Whilst the current London ULEZ only covers a relatively small area of Central London, from 25th October 2021 the zone will expand, with the new radius reaching as far as the suburbs of Brixton in South London, and Tottenham in North London. And it’s not just the capital. Both Bath and Birmingham are launching their own Clean Air Zones just next year, while other major city regions such as Glasgow and Manchester also have such zones on the cards amid ongoing clean air consultations.
Endless 'free wall charger' offers and government electric vehicle grants have already been offer for a long time now, and there's even talk of new build houses to get chargers as standard. On top of this, the government has proposed a further £582m in well-timed electric car grants, as some sources reckon fuel duty tax could increase by as much as 5 pence as early as March 2021.
The other thing to look out for which we’re likely to see surfacing are scrappage schemes, giving you thousands off a brand new car. While in the past these schemes emerged to stimulate new car sales in aid of economic recovery (including during the current COVID-19 pandemic), in the future it’s likely we’ll see these to induce ultra low emission vehicles sales.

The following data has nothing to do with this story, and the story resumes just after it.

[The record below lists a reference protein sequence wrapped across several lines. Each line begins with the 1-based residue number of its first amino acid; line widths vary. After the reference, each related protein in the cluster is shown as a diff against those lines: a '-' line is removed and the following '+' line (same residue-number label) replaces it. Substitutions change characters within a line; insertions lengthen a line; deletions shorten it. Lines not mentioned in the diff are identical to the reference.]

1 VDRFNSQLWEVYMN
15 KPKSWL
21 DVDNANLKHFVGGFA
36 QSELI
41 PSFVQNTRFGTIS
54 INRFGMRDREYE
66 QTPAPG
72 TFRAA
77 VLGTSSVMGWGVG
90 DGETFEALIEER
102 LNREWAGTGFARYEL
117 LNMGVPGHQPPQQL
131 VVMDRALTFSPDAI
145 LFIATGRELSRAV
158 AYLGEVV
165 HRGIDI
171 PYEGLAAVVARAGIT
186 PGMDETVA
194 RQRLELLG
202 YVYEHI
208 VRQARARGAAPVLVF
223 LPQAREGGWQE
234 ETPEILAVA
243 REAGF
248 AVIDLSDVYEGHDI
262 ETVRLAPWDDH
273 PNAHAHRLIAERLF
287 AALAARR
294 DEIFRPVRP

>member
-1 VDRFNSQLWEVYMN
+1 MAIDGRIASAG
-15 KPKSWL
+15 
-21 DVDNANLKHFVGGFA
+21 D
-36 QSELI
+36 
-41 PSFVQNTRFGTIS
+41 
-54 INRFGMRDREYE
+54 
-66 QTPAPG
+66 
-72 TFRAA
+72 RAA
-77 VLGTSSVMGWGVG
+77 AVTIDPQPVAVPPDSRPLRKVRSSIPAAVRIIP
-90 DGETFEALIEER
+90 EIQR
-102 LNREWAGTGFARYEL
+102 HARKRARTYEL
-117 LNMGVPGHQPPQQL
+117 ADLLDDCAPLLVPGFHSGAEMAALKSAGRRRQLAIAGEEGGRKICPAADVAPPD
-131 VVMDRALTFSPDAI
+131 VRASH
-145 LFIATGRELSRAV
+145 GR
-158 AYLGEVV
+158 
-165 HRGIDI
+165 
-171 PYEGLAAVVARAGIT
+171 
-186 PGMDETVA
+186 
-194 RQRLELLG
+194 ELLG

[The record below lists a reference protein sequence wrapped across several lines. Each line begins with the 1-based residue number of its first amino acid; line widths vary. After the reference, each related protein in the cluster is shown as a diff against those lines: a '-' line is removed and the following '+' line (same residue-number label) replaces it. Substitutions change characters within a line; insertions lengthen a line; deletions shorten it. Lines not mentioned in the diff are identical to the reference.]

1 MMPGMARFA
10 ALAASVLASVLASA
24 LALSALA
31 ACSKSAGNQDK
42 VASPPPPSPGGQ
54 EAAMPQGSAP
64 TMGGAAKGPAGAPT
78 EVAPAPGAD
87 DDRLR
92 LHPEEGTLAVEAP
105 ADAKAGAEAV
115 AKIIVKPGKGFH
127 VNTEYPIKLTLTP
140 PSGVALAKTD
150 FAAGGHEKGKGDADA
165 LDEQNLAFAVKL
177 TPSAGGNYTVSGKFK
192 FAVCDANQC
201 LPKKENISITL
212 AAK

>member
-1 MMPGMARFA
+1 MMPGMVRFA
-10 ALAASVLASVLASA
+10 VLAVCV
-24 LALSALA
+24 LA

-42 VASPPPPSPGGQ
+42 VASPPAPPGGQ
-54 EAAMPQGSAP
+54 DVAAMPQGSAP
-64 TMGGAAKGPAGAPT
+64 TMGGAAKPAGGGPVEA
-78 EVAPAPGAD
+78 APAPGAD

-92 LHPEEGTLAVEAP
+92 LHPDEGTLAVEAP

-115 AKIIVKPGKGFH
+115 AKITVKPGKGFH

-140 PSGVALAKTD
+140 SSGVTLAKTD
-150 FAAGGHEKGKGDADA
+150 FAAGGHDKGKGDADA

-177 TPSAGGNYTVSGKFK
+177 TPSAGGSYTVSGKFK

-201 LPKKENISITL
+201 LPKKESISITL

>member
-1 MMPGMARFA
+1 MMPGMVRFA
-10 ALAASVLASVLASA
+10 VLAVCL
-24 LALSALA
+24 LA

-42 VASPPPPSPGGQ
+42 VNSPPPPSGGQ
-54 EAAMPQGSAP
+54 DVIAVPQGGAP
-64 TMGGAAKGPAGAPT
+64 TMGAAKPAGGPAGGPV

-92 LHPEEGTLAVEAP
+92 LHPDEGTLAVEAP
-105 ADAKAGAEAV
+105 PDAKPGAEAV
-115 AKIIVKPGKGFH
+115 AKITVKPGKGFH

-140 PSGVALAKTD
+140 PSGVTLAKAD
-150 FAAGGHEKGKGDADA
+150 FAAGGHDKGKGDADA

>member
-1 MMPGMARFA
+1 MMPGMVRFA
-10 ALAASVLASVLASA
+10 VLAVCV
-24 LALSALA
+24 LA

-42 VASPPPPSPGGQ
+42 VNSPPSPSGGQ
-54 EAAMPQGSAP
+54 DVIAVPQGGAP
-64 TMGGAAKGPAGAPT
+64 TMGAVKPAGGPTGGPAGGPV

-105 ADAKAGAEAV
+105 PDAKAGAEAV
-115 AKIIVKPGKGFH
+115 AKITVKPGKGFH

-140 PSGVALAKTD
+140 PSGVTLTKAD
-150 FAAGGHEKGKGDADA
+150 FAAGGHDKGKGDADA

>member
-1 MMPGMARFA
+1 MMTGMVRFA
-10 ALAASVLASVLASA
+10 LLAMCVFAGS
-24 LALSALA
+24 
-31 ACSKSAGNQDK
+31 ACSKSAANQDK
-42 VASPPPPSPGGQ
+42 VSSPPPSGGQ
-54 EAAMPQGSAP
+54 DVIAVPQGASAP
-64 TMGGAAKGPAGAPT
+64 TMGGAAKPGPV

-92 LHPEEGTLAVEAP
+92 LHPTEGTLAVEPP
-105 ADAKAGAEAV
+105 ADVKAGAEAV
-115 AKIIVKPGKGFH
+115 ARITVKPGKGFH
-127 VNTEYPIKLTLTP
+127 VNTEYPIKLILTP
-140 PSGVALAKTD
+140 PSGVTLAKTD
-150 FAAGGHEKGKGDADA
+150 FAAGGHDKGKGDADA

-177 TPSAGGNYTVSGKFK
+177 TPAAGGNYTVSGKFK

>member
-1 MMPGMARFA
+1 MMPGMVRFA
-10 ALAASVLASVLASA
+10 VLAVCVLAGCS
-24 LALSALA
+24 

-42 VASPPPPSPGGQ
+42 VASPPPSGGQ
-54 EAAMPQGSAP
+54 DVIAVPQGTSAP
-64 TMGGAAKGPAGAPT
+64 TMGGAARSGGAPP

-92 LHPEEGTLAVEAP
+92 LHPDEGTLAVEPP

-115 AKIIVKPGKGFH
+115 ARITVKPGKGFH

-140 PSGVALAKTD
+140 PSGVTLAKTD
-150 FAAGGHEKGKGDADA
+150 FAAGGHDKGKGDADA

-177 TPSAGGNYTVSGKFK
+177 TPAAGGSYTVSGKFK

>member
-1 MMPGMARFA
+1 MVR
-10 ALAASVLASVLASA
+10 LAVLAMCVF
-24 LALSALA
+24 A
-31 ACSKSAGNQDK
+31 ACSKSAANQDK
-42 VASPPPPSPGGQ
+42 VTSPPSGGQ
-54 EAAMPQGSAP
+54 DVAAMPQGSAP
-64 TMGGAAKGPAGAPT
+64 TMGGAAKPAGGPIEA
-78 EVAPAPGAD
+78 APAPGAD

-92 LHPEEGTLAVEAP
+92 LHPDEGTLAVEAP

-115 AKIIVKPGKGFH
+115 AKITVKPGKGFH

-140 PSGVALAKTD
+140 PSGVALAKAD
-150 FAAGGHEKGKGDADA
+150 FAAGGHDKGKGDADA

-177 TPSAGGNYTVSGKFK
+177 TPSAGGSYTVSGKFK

The charging network
Electric cars don’t yet enjoy the on-the-spot ‘fuel up’ ability that combustion engine cars do, which means they pose a slightly larger logistical challenge. More than 1 in 10 new cars sold are already electrified, and at the time of writing the UK boasts over 35,000 EV charging connectors across nearly 13,000 locations, which is indeed already more than we have petrol stations. But as demand for EVs continues to grow, so will the need for a larger, more efficient and more integrated UK-wide charging network, and crucially, large scale green renewable energy production to support it, otherwise we risk simply moving the source of emissions elsewhere.
As part of the government's Green Industrial Revolution plans, the following will be focal points to ensure the energy we are using generating and consuming is clean:
- Producing enough offshore wind to power every home, quadrupling how much we produce by 2030